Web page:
Tuesday, July 10, 2012

A Story of the Lives Affected When One Country Became Two

published @http://www.huffingtonpost.co.uk/reem-shakwat/sudan-when-one-country-becomes-one_b_1658532.html?utm_hp_ref=tw

On 9 July 2011, when South Sudan became an independent country, Rose Michael, a South Sudanese woman who had lived most of her life in Khartoum, decided to stay in the city where she had a great job and owned a house. But in April 2012, Rose had to leave for Juba after her employer let her go. She planned to return to Khartoum. But then she lost her Sudanese passport and now she can't return because the war has escalated and flights are cancelled.

When the Sudans separated, Anas Zanga was stuck in the middle. With a Sudanese mother and a South Sudanese father this young man has a split identity. He struggled to get Sudanese citizenship and as a result couldn't find a job. When I met him last March, he told me that his wife is six months pregnant and he was worried the child would be stateless like him.

Nanjoor is also caught up in a war not of her making. She is from Abyei, an area contested by the two sides. In her makeshift tent in a camp for returnees to the South she makes mint tea and tells me her story. Her husband is from South Sudan and lives in Juba, but she has a life in Khartoum and does not want to go to the South. Clad in a toub, the Sudanese national costume, Nanjoor looks like any woman you see in a market or public bus, but that's not an identity available to her now.

Mohamed Saeed is from the Nuba Mountains and works as a driver for an international NGO in Khartoum. Over the past year, he has hosted seventy internally displaced persons from Nuba. Jalila Khamis, an activist from the region, had taken in twenty-one internally displaced persons, who had all walked for days to reach the safety of her Khartoum house.

She was arrested in March 2012.

I chose peace between Sudan and South Sudan when I read about the 1987 Ed-Da'in massacre where 1,500 were brutally murdered. I choose peace in the Nuba Mountains because I don't want to see families living in caves; I want Nubas to live in dignified conditions. And because I choose peace, I choose to revolt. I choose to join thousands of protestors demanding change in Sudan because only regime-change will bring peace to Sudan.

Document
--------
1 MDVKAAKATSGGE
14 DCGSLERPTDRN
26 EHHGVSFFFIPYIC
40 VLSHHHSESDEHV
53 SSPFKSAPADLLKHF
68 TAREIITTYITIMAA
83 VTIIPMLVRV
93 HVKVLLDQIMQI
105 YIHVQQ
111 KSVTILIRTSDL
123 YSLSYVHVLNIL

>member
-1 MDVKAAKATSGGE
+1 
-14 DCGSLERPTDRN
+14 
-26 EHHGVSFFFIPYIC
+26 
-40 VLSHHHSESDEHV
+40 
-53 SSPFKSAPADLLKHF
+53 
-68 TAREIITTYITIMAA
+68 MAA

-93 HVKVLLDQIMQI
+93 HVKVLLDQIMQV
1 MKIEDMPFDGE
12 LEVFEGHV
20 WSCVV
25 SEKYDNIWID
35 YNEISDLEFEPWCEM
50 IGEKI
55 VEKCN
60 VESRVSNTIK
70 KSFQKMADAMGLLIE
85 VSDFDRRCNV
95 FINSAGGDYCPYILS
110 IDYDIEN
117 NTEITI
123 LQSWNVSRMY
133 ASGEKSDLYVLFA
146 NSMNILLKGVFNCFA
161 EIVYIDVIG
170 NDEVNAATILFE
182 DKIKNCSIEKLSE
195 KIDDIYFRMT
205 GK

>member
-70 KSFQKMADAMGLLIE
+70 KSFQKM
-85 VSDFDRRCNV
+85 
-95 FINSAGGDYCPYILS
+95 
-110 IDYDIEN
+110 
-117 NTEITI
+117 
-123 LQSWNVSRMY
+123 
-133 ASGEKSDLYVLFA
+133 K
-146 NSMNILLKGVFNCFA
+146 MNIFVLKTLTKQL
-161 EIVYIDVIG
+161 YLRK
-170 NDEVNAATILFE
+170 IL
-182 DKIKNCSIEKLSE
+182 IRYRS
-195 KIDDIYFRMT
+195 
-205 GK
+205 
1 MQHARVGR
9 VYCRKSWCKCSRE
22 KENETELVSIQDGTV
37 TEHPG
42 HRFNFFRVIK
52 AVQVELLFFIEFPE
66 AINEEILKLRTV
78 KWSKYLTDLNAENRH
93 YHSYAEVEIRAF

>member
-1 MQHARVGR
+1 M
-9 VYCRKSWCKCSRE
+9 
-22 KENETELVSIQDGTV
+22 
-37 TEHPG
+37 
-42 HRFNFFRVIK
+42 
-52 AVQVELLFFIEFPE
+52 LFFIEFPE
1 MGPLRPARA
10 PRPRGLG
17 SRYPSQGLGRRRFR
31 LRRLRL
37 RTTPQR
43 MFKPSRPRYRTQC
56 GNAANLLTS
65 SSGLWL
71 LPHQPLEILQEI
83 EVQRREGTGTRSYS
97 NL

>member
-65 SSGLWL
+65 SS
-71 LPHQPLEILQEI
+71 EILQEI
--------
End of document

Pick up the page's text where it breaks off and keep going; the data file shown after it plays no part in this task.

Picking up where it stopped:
I choose peace because last year, my friend, Rashaida Shams Al-Deen was tried for participating in an anti-war protest for Southern Kordofan and she has now been detained for two weeks for choosing to protest for peace. I choose peace because Mosaab, a nine-year-old kid who cleans cars on Nile Street walked from Blue Nile to Khartoum on his own. He does not even know where his family is. I choose peace because I choose humane life.

Names have been changed for security reasons
www.wechoosepeace.org #ChoosePeace

Social media attracts youth to #SudanRevolts

With the start of #SudanRevolts, a hashtag that helps aggregate information on the mass protests spreading across Sudan to topple the regime, many newcomers to twitter have emerged. Over the last one week, Mansoor El-Tayeb, a computer scientist working with children in-need is live-tweeting from Wab-Nobawi, the site of one of the largest protests for two Fridays in a row. El-Tayeb has tweeted on the heavy security presence and marked down their specific location.

“There are many security trucks and tok-toks without plates,” he tweeted.

Another tweep, Zeinab Elrayah, has become very active in encouraging protestors and updating on the situation at the University of Khartoum.

Today she tweeted” our parents are worried about us from arrests and torture, what do they call what we are in? It is the same thing, if not worse.”

Others like Yousif Al-Mahdi, an active tweep, stared a blog to share his thoughts. Two days ago, he wrote down a blog-post called “security tips for #Sudanrevolts” and circulated it widely. The post discusses basic security tips such as not using phone for internet and social media security.
He also divulges into a sensitive topic, arrest.

“You’ll be surprised how little NISS know. Most of the information they have is fabricated or incomplete; provided by informants under pressure to deliver their weekly quotas,” he writes and assures people that if they are not outed as activists to the National Intelligence and Security Services (NISS), they should not mention their affiliations and even if they are known, they should not give information.

Another new blogger, Sara Al-Hassan who started blogging at www.b45.tumblr.com , translated the story of an 11-year-old who arrested by mistake and kept for three days in detention from a Sudanese online forum.

For the past few weeks, Al-Hassan has tweeted and blogged pictures of people from all around the world showing their support for #SudanRevolts. The pictures came in from Ireland, Bolivia, France and many more countries.

Even if youth in different countries sympathize with #SudanRevolts and support with this movement for change, the international media doesn’t feel the same way.